AndrewPrice said...

Jules, I agree 100% it is the exact opposite of Crash on the race issue. This film presents the conservative view of race -- being color blind. None of these people hyphenates their race, e.g. African-American, none of them cares that the guy next to them is something different, none of them is protecting only their own race... they are all Americans defending their country and doing it together. Even Hector the civilian fights to defend the Marines when push comes to shove.

If people would live like this rather than trying to see the world through a racial prism, America would be a much stronger, happier place today.

On his monologue, I actually liked it because I didn't see it as all that contrite. I didn't think he was apologizing for anything, just telling the brother than he has no right to think Eckhart is callous about it. I took it more as a statement about how seriously and personally the officers take their responsibilities for their men.

But of course, you could have seen it differently. :)

AndrewPrice said...

Terry, I agree. I saw this as one of the best war films since Black Hawk Down and one of the best science fiction films in a long time. They don't just treat the aliens as targets, even though you do never get scenes with them or a single understandable word. Indeed, you get all kinds of cool information about them. In that regard it actually reminds me of Forbidden Planet where you never see a Krell, but you get all kinds of suggestions about what they look like throughout the film, and by the time it's over you have a picture in your head about what they were.

This film has a lot of depth. And I think it's telling that guys like Roger Ebert couldn't see that depth because he was blinded by the lack of a race-hate, anti-military, anti-America message.

Doc Whoa said...

Andrew, I haven't seen this, but you make me want to see it! :)

AndrewPrice said...

Thanks Doc! Glad to hear it! I think you'll like it a lot.

ScyFyterry said...

Andrew, I hadn't thought about "Forbidden Planet" but that's a really good point. Here you do see the aliens, unlike the Krell, but they don't tell you anything directly about them. But we learn a lot about them from the Marines and the television throughout the film. I thought the way they handled the use of the television was great in this.

AndrewPrice said...

Terry, I thought their use of the television was really smart. It usually seems like bad writing to have the characters turn on a television/radio and be told important plot points. But here it totally made sense because everywhere they went were places that televisions would normally be running in every day life. And since the aliens never cut the power, there was no reason they wouldn't be running.

And they did a great job of using the little snippets to give you just enough information to keep ratcheting up the threat level, filling in the pieces and drive the story. I love how they didn't tell you everything at once and how the time they took really felt like how these kinds of stories "break" when we see them on the real news.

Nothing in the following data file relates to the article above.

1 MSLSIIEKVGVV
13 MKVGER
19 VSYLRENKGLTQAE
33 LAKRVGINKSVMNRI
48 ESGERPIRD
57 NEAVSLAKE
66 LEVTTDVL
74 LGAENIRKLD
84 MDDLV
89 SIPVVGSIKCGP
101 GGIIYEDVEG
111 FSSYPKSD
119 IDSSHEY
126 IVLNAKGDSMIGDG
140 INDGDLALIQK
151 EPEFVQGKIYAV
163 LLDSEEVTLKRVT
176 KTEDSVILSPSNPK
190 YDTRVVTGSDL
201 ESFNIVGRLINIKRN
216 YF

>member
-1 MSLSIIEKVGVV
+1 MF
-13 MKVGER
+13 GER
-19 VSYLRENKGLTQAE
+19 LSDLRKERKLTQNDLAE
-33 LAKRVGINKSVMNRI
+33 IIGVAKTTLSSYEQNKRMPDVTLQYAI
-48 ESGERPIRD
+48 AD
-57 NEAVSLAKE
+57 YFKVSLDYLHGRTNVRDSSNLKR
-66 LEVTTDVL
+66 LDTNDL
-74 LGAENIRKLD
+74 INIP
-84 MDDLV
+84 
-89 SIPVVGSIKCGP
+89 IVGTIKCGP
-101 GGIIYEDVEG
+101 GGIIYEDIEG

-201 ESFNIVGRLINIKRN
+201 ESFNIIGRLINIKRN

tryanmax said...

I rented this when it hit DVD because I am so cynical that I figured all the bad coverage meant it had to be good. It is all the things you say it is, so I can't really heap on any more praise. (To be sure, I didn't even think of race once while watching this. Guess that's why I'm not a liberal.) The article does bring up a few thoughts.

First, there are two different kinds of "shaky cam" but they lack different terms. This movie featured only the good kind.

Second, one thing that disappointed me (I'm sorry) is that, other than the aliens, there were no bad guys, and that seemed a little flat to me. I don't mean that there should have been a coup in the ranks or any of that weird geopolitical stuff. I agree those would have been cynical and spoiled the film. But as refreshing the theme of a crisis bringing out the best in people is, we all know that it can also bring out the worst, and an opportunity to make that contrast would have upped the ante on this film.

Finally, and now maybe I am being cynical, I couldn't help but think that if this same movie were made, but the alien invaders were replaced by soldiers from another nation, this movie would have been called it racist and xenophobic and worse. In that sense, this movie does what speculative fiction is designed to do, it makes the statements that cannot otherwise be made. But how sad is it that that is where we find ourselves in America when it comes to praising our military? (And even then, it didn't go uncriticized.)

rlaWTX said...

I loved this movie! I saw it when it came out and was thrilled. Even my former USMC brother didn't have the criticisms he usually does.

The whole thing worked!

Tennessee Jed said...

Andrew - Definitely have major interest after your review. The only possible flaw in the realism might be the premise that the military should actually defend Hollywood. Wouldn't they let them destroy it, and only then take them down? ;-)

AndrewPrice said...

tryanmax, Although he didn't really talk about it, I suspect issues like race jumped right out at Ebert. This film hits all the hot button topics and goes "the wrong way."